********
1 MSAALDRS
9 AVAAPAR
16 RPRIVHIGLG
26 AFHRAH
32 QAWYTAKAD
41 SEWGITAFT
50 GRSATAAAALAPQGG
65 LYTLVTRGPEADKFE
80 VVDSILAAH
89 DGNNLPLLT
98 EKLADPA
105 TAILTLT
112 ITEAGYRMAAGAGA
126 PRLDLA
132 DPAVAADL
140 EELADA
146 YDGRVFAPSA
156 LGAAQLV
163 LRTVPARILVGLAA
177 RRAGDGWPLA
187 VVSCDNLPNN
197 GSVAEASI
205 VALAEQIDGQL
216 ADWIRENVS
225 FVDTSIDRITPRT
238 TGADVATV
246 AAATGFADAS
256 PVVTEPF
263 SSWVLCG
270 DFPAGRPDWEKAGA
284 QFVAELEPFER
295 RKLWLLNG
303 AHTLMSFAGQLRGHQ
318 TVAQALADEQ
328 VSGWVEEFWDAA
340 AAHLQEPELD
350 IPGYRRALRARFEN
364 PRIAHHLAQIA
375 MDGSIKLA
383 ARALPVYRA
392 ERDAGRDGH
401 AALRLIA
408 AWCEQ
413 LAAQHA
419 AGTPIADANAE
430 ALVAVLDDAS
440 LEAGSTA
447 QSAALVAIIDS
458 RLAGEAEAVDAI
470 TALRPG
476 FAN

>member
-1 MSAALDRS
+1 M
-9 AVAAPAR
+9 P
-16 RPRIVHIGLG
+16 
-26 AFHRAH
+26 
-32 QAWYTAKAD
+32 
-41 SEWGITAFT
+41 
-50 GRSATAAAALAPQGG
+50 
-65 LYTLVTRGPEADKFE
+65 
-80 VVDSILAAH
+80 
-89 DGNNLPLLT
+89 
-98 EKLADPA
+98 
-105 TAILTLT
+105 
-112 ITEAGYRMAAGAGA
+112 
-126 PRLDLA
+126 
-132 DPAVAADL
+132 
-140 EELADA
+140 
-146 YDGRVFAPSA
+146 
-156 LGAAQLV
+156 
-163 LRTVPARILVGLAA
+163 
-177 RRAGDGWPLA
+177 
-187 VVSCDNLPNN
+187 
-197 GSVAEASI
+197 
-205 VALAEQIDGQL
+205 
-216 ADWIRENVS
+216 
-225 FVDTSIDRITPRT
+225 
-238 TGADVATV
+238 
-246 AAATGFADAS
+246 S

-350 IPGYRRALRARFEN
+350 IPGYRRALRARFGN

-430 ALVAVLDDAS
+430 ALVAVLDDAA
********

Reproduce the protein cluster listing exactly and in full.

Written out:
1 MSAALDRS
9 AVAAPAR
16 RPRIVHIGLG
26 AFHRAH
32 QAWYTAKAD
41 SEWGITAFT
50 GRSATAAAALAPQGG
65 LYTLVTRGPEADKFE
80 VVDSILAAH
89 DGNNLPLLT
98 EKLADPA
105 TAILTLT
112 ITEAGYRMAAGAGA
126 PRLDLA
132 DPAVAADL
140 EELADA
146 YDGRVFAPSA
156 LGAAQLV
163 LRTVPARILVGLAA
177 RRAGDGWPLA
187 VVSCDNLPNN
197 GSVAEASI
205 VALAEQIDGQL
216 ADWIRENVS
225 FVDTSIDRITPRT
238 TGADVATV
246 AAATGFADAS
256 PVVTEPF
263 SSWVLCG
270 DFPAGRPDWEKAGA
284 QFVAELEPFER
295 RKLWLLNG
303 AHTLMSFAGQLRGHQ
318 TVAQALADEQ
328 VSGWVEEFWDAA
340 AAHLQEPELD
350 IPGYRRALRARFEN
364 PRIAHHLAQIA
375 MDGSIKLA
383 ARALPVYRA
392 ERDAGRDGH
401 AALRLIA
408 AWCEQ
413 LAAQHA
419 AGTPIADANAE
430 ALVAVLDDAS
440 LEAGSTA
447 QSAALVAIIDS
458 RLAGEAEAVDAI
470 TALRPG
476 FAN

>member
-1 MSAALDRS
+1 M
-9 AVAAPAR
+9 P
-16 RPRIVHIGLG
+16 
-26 AFHRAH
+26 
-32 QAWYTAKAD
+32 
-41 SEWGITAFT
+41 
-50 GRSATAAAALAPQGG
+50 
-65 LYTLVTRGPEADKFE
+65 
-80 VVDSILAAH
+80 
-89 DGNNLPLLT
+89 
-98 EKLADPA
+98 
-105 TAILTLT
+105 
-112 ITEAGYRMAAGAGA
+112 
-126 PRLDLA
+126 
-132 DPAVAADL
+132 
-140 EELADA
+140 
-146 YDGRVFAPSA
+146 
-156 LGAAQLV
+156 
-163 LRTVPARILVGLAA
+163 
-177 RRAGDGWPLA
+177 
-187 VVSCDNLPNN
+187 
-197 GSVAEASI
+197 
-205 VALAEQIDGQL
+205 
-216 ADWIRENVS
+216 
-225 FVDTSIDRITPRT
+225 
-238 TGADVATV
+238 
-246 AAATGFADAS
+246 S

-350 IPGYRRALRARFEN
+350 IPGYRRALRARFGN

-430 ALVAVLDDAS
+430 ALVAVLDDAA